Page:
The Boeing 787 Dreamliner is an American-originated jetliner. The wide-body Boeing 787 Dreamliner family is manufactured by Boeing Commercial Airplanes. It was developed by focusing on making an efficient jet with improved features and less operational cost per seat. Basically, B787 Dreamliner was designed to operate long-haul flights with point-to-point destination routes. Thus, the launch of the clean-sheet design of a commercial jetliner brought Boeing great success. The three variants of the Boeing 787 Dreamliner are B787-8, B787-9, and Boeing 787-10. Boeing 787-8, the first model of this series operated its maiden flight on December 15, 2009. Hence, Boeing has delivered more than 1000 B787 Dreamliner till now since its launch program in 2004.

Image: Peach Air at Flickr

Boeing B787-10 Dreamliner

The latest derivative of the 787 families is the giant B787-10. It is the longest member with a seating capacity of up to 340 passengers. Boeing 787-10 has the maximum cargo as compared to the other two in the series. The jetliner B787-10 entered into service in April 2018 with Singapore Airlines. Furthermore, the clean-sheet design of the B787-10 composite body is introduced to set new standards of efficiency being 20% more efficient. The twin-engine, B787-10 was particularly designed to execute the hub and spoke model. The giant B787-10 is intended for long-haul flights. The -10 variant was stretched to compete with the Airbus A350-900.

Boeing 787-10
Photo: Flickr

Moreover, a total of sixty-one B787-10’s have been delivered out of 187 orders. Relatively, the number of orders logged is lower than -10’s other siblings. As a matter of fact, B787-10 entered into service much later than -8 and -9 variants which is the core reason for its lesser orders. Currently, B787-10 comprises only 11% of the total orders of the B787 Dreamliner Family.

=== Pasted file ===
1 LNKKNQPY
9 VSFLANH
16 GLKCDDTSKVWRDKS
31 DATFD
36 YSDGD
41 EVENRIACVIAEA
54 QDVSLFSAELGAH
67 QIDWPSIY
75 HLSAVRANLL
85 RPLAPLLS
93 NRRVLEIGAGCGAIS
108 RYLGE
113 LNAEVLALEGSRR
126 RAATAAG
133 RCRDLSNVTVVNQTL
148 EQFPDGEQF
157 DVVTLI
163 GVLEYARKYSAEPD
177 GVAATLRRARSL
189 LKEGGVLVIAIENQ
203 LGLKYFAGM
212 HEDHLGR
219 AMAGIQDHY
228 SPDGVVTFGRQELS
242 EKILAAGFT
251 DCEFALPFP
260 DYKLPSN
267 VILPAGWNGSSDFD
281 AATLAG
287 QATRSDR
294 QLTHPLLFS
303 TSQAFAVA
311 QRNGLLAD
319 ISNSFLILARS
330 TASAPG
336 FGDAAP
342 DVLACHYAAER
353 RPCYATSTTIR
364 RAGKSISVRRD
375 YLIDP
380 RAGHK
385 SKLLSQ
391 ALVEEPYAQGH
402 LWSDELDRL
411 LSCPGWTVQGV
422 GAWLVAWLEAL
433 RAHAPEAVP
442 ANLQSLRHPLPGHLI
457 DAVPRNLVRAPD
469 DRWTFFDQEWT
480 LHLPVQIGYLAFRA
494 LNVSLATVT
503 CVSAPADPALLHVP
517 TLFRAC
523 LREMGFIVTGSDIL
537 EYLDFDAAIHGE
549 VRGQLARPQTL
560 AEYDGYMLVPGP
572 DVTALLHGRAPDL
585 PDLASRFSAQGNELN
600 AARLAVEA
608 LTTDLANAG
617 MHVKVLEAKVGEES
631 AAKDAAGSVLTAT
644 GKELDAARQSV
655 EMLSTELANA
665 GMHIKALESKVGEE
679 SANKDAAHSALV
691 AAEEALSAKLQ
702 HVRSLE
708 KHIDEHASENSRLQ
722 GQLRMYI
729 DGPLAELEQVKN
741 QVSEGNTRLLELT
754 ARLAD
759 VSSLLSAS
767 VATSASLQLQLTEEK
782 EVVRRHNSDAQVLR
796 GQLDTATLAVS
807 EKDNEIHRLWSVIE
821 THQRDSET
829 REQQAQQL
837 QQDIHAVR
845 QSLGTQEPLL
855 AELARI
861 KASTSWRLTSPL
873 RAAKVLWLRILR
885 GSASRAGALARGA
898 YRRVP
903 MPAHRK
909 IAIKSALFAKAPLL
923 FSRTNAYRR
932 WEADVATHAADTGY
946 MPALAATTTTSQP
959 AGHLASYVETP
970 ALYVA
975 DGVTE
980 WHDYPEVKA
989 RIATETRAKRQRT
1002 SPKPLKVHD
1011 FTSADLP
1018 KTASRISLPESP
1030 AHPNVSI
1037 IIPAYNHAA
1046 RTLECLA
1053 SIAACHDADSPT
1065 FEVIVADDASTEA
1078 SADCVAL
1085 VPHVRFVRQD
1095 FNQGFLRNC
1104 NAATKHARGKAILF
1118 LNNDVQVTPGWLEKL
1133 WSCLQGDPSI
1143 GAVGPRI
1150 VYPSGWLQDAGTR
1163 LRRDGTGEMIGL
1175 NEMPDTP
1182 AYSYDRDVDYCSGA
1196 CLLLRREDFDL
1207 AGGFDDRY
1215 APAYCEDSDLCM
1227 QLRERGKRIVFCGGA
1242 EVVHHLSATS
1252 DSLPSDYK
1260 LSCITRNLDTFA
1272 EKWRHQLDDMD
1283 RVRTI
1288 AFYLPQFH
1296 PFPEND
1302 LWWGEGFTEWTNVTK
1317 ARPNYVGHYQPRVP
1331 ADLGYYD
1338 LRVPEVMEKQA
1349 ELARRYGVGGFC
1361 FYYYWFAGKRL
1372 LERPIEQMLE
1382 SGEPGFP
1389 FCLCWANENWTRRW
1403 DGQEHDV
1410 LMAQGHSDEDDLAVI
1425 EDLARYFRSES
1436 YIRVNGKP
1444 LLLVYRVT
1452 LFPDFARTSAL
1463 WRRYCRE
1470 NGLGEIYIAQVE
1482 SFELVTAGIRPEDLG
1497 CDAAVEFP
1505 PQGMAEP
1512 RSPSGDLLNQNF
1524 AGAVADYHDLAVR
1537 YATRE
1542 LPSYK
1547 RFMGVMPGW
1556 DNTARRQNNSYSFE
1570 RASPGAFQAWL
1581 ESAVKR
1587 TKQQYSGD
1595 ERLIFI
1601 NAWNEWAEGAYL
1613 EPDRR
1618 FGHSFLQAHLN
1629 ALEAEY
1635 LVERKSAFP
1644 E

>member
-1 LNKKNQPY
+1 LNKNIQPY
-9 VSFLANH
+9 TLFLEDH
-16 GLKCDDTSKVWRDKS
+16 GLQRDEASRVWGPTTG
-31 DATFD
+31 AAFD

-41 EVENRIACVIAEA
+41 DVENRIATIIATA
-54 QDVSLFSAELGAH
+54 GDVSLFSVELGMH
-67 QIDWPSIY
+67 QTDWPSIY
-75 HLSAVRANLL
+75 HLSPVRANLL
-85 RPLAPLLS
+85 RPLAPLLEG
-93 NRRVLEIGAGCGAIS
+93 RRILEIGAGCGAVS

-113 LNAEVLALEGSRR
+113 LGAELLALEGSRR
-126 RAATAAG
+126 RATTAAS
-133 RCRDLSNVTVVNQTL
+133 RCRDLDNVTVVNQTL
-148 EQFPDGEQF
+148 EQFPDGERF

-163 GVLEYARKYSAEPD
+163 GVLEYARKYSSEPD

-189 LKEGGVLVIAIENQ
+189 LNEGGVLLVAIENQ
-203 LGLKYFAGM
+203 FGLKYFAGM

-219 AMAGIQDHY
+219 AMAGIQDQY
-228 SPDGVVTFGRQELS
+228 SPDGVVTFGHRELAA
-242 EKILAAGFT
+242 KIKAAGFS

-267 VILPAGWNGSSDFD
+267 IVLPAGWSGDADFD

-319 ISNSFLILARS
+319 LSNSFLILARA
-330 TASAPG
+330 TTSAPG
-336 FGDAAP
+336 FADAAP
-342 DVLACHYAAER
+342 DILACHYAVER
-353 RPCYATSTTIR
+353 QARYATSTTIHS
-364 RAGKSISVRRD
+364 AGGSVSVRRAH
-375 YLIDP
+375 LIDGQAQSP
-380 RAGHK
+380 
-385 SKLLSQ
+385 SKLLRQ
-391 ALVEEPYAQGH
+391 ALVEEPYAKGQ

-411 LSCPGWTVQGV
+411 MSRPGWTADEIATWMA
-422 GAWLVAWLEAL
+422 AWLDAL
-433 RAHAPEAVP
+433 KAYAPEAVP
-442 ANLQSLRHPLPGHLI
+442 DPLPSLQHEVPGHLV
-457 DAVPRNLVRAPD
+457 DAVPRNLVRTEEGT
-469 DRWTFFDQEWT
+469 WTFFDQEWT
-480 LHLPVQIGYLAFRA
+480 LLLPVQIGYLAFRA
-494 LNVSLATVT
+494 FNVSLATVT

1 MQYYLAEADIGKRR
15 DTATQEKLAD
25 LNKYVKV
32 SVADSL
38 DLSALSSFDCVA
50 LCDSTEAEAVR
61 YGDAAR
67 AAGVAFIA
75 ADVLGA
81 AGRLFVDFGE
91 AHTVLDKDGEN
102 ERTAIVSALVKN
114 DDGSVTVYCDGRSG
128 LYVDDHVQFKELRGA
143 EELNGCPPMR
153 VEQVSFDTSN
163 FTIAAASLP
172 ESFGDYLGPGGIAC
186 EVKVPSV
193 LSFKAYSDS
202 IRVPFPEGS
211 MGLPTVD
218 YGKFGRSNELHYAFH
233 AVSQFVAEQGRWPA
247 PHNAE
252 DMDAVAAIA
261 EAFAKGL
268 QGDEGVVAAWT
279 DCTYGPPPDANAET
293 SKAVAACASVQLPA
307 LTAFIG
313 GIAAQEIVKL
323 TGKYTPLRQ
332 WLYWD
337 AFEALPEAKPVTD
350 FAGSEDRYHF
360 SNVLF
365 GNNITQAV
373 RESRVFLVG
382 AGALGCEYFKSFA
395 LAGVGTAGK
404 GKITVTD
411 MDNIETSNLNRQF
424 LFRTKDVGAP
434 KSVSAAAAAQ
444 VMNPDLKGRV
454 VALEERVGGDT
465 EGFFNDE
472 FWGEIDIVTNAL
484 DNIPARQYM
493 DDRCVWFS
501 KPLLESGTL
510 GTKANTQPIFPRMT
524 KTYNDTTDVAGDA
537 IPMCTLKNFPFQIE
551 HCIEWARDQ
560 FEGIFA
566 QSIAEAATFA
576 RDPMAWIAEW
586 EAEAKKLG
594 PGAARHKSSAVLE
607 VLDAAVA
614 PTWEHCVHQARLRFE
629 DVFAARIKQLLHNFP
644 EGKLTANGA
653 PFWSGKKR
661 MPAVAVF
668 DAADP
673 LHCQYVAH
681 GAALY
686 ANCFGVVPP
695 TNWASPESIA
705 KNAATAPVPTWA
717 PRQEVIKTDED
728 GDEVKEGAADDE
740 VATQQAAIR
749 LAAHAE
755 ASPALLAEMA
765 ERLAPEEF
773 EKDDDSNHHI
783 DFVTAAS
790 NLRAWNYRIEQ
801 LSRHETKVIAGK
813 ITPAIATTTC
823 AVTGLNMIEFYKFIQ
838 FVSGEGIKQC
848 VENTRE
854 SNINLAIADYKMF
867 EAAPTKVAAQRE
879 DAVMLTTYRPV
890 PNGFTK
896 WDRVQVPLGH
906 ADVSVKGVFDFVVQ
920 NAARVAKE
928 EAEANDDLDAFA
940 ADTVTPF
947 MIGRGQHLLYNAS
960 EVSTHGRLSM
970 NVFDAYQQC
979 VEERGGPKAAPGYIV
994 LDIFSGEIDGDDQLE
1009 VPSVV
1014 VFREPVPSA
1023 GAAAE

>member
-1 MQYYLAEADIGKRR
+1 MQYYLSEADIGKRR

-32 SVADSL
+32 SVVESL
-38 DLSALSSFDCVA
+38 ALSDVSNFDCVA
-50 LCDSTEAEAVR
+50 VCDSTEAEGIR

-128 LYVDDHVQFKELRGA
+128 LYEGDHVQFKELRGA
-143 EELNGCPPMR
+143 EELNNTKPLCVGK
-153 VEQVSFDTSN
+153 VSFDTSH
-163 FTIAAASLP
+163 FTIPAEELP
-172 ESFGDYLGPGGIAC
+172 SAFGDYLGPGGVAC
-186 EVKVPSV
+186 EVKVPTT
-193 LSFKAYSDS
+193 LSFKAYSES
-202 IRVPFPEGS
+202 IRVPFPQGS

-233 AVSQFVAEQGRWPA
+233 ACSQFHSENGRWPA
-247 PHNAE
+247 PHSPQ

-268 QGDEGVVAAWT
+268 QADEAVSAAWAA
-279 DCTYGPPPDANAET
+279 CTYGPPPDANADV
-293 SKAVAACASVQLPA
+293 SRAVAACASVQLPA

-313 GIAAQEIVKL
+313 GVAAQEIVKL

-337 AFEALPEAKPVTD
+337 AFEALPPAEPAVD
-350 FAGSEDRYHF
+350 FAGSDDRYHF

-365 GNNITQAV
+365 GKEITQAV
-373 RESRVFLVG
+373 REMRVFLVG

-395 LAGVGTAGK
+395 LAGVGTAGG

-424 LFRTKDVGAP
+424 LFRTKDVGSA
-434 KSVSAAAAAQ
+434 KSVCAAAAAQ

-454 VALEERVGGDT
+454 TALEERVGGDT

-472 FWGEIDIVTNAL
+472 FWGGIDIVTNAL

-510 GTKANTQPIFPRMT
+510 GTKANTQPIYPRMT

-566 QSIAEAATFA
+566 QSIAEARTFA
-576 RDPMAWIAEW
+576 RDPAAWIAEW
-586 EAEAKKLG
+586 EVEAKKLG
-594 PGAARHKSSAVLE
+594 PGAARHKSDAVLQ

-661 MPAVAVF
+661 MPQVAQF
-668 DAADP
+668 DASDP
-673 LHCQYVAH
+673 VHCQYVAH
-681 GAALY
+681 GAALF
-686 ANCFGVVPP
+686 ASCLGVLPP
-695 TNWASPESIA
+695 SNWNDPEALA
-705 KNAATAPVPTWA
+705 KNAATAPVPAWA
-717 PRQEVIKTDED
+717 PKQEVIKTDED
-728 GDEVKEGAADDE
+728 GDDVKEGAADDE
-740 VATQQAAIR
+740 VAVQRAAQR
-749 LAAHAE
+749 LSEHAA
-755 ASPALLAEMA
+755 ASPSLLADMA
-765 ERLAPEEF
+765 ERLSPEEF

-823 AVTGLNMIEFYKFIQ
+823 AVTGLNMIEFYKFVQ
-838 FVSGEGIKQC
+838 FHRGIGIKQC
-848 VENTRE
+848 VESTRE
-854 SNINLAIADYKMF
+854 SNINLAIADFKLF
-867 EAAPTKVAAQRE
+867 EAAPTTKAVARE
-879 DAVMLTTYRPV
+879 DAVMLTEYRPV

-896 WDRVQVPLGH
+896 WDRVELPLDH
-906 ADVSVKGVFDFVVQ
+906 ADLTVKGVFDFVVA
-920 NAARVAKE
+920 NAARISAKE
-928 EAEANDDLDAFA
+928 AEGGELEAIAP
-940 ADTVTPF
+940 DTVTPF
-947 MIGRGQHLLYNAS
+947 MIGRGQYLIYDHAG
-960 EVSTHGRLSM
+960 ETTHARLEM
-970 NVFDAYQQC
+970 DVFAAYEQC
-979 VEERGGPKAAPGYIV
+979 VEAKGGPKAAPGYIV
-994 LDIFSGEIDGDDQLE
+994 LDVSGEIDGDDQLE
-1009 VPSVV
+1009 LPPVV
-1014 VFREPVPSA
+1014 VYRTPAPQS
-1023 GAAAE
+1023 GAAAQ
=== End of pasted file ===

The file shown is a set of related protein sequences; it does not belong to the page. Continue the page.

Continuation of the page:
Design and Manufacture of Boeing 787-10

Boeing 787-10 has been designed to be 20% more efficient in operations than other commercial wide-body aircraft. The clean-sheet design of B787-10 comprises several improved features. The fuselage and wing construction is of fiber composite opening a new era of the composite structure. The carbon-epoxy composite offers greater strength and is lightweight. The twin engines, General Electric GEnx or the Rolls-Royce Trent 1000 of B787-10 are a source of unprecedented efficiency. Likewise, winglets and the raked wingtips reduce the vortex drag. In addition to it, the interior of the Boeing 787-10 Dreamliner has a number of features setting it apart from other wide-body aircraft. Furthermore, It is being manufactured solely in north Charleston.

Technical Specifications of Boeing 787-10

  • Seating: 336
  • Range: 6,430 nmi (11,750 km)
  • Configuration: Twin Aisle
  • Wingspan: 60 m (197 Ft)
  • Length: 68 m (224 Ft)
  • Height: 17 m (56 Ft)
  • Engine: GEnx-1B / Trent 1000

Boeing B787-10 Economy Configuration on board

ANA is the largest consumer of B787-10 having all three variants of the B787 Dreamliner family. Currently, ANA is operating seventy-one B787 compromising all three models. ANA was the launch customer of B787-10. Presently, ANA has two B787-10 Dreamliner making a total of 14 Dreamliner jetliners after the delivery of 12 Boeing -10.

United Airlines was the third customer to receive B787-10. Interestingly, United Airlines is another carrier with all three members of the B787 series in its fleet. The economy class of United Airlines B787-10 has 199 seats and economy configuration 3-3-3. Moreover, the standard seat pitch is 31″. The mighty B787-10 has all aisle seats on board at United Airlines.

KLM is another potential customer of Boeing aircraft. It has B787-9 and B787-10 in its fleet. Currently, KLM intends to get delivery of another 10 Boeing 787-10 Dreamliner. KLM is providing a 3-3-3 economy configuration on board its B787-10. The average seat pitch in economy class is 31″.

Moreover, Boeing 787-10 is the newest model of its family and has enough potential features to bring more success to its operators and manufacturer.

Featured Image: Flickr

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